Occlusive dressings are designed to form a barrier and prevent outside air from entering the pleural cavity from an open pneumothorax (sucking chest wound). Many types of occlusive dressings are available, including the HALO® Chest Seal, HyFin® Chest Seal, Asherman Chest Seal (ACS), FOX Chest Seal, Bolin Chest Seal, and Vaseline® Gauze. Field expedient occlusive dressings can also easily be made. Although used by the armed forces, the ACS doesn’t stick as well as the newer designs. It uses a “flutter valve” to vent and the valve is prone to clogging.
Vented and non-vented chest seals are available. Which is better? As a result of animal studies, the Committee on Tactical Combat Casualty Care (CoTCCC) Guidelines now specify the use of a vented chest seal as first choice.
Current TCCC Guidelines as of 15 December 2021 state: “All open and/or sucking chest wounds should be treated by immediately applying a vented chest seal to cover the defect. If a vented chest seal is not available, use a non-vented chest seal. Monitor the casualty for the potential development of a subsequent tension pneumothorax. If the casualty develops increasing hypoxia, respiratory distress, or hypotension and a tension pneumothorax is suspected, treat by burping or removing the dressing or by needle decompression.”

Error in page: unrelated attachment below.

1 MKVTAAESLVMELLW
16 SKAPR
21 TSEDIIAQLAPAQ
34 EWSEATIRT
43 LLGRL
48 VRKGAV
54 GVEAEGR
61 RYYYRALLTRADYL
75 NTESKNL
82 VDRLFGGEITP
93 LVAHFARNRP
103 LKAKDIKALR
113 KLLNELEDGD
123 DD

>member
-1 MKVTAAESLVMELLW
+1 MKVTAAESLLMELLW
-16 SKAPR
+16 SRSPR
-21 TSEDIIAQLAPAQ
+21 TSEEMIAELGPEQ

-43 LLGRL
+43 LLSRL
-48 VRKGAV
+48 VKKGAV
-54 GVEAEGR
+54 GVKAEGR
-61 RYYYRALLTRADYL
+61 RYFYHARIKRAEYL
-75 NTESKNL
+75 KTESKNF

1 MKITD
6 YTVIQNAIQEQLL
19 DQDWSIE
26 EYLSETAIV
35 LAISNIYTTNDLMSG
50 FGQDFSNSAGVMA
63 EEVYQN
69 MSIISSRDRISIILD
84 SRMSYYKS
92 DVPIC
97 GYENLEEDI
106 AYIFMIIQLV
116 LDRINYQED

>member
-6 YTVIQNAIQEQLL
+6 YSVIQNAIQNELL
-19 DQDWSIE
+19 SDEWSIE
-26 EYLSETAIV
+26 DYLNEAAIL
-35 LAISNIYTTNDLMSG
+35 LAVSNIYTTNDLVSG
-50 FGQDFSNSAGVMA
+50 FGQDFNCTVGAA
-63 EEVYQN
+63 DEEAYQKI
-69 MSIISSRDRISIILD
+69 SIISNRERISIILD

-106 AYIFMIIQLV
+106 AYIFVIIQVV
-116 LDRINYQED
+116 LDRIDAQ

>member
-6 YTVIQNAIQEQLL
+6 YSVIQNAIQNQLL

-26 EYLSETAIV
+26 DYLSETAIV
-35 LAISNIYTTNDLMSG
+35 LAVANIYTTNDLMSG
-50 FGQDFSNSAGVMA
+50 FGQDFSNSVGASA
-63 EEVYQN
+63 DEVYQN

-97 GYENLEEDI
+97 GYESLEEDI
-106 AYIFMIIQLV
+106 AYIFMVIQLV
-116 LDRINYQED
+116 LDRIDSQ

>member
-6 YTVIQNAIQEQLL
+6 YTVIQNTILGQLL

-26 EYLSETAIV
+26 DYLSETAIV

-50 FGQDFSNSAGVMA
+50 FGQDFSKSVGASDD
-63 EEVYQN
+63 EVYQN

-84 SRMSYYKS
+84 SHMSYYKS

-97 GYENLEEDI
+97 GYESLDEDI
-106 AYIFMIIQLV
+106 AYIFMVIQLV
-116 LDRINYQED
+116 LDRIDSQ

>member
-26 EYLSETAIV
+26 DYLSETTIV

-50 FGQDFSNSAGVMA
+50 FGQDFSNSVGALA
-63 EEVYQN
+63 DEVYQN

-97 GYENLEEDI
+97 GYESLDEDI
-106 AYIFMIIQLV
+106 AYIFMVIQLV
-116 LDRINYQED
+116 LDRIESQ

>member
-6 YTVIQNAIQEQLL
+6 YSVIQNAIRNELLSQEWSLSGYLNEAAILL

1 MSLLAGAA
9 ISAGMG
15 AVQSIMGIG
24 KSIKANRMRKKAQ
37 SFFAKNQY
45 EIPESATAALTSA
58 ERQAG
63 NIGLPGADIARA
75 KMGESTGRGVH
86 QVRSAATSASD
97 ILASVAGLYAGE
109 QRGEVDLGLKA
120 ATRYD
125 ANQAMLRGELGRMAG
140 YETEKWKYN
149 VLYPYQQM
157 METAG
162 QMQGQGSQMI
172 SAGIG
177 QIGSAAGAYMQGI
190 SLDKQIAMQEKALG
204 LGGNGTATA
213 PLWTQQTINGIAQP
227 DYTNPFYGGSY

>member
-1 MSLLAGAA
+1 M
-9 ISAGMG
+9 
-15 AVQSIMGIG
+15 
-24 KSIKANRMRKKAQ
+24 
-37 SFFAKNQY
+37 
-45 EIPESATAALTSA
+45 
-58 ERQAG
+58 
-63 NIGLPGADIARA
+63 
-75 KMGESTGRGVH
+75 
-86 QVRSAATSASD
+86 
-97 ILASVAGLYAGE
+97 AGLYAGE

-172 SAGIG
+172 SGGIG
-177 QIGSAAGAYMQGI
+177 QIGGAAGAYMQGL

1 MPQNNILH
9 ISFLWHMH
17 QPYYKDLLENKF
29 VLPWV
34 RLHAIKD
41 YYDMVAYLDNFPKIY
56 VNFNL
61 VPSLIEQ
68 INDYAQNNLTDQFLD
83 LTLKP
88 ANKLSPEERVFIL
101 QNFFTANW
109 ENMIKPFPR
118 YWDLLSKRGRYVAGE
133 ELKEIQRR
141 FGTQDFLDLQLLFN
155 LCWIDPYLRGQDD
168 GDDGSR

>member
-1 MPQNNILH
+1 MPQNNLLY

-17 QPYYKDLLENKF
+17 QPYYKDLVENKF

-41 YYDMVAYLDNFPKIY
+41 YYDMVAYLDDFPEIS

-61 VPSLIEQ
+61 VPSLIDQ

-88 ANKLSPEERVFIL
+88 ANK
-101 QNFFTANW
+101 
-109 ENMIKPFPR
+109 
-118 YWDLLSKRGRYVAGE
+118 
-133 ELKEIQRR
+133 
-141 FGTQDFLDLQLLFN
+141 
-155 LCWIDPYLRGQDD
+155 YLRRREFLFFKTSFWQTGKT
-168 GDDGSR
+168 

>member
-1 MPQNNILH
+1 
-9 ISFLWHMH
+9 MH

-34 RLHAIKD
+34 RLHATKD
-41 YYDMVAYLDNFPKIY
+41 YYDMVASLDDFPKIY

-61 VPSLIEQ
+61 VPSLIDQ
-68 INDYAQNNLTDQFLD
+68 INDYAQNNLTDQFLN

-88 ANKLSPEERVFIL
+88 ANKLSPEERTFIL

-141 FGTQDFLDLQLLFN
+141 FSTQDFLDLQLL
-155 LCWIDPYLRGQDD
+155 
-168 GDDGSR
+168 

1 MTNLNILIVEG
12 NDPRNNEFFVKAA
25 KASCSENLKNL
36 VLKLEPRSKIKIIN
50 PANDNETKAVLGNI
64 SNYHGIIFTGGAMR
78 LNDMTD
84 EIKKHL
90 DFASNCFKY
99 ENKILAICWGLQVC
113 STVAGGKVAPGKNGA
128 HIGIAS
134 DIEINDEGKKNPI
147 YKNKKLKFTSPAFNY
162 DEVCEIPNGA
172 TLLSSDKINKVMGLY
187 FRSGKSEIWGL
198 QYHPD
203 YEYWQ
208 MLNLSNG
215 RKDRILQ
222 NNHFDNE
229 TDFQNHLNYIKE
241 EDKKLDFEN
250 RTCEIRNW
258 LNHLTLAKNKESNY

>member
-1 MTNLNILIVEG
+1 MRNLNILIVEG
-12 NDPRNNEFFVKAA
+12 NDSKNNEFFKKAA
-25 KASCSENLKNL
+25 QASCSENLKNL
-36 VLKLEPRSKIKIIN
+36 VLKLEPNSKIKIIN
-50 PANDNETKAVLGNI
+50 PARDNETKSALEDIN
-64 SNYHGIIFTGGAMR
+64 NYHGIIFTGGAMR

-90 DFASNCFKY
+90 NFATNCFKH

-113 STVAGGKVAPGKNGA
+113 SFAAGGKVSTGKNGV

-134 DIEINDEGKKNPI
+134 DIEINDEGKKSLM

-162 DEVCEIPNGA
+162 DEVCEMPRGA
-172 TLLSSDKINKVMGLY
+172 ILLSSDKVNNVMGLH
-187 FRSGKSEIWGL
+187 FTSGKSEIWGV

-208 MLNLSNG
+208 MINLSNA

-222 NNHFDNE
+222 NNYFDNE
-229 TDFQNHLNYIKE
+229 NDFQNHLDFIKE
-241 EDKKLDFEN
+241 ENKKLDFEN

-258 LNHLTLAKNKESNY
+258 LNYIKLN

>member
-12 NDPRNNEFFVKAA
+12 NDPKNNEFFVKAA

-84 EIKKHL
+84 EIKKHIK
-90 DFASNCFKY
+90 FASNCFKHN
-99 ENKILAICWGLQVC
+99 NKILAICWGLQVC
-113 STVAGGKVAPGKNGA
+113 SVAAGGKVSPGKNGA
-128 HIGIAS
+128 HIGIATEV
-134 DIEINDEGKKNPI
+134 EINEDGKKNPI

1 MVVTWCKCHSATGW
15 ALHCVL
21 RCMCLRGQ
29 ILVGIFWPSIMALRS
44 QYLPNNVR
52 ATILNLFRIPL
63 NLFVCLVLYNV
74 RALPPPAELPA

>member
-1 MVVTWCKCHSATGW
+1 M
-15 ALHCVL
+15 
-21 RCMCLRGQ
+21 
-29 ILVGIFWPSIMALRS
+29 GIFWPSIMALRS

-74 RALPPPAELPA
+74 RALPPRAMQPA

I keep North American Rescue HyFin Vent Compact Chest Seals in my every day carry (EDC) trauma kit. HyFin Chest Seals are available in two sizes Standard and Compact. They come in a twin pack and vented and non-vented. HyFin Chest seals are currently in use by AFSOC Pararescue.
HyFin Vent Chest Seals feature three-channel pressure relief vents, as well as an advanced gel adhesive that sticks well to blood, sweat, and hair. They has a large red tab for quick peel-and-stick application and “burping” the seal if needed. They additionally feature a transparent backing that is designed to allow easy placement directly over the wound and to easily conform to the casualty’s chest.
Field expedient occlusive dressings can be made from anything non-porous and bigger than the entry and exit wounds. Use a bandage or adhesive tape to secure. Adhesive tape may not stick well in bloody or soiled conditions.